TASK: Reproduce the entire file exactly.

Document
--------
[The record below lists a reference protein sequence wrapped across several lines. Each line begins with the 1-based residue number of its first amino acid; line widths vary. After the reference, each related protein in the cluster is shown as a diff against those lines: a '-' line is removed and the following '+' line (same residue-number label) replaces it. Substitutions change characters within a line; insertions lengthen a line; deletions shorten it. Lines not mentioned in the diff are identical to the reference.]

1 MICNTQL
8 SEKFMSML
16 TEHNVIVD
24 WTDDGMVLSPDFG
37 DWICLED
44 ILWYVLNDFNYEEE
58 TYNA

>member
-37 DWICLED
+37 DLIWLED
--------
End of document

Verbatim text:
[The record below lists a reference protein sequence wrapped across several lines. Each line begins with the 1-based residue number of its first amino acid; line widths vary. After the reference, each related protein in the cluster is shown as a diff against those lines: a '-' line is removed and the following '+' line (same residue-number label) replaces it. Substitutions change characters within a line; insertions lengthen a line; deletions shorten it. Lines not mentioned in the diff are identical to the reference.]

1 MICNTQL
8 SEKFMSML
16 TEHNVIVD
24 WTDDGMVLSPDFG
37 DWICLED
44 ILWYVLNDFNYEEE
58 TYNA

>member
-37 DWICLED
+37 DLIWLED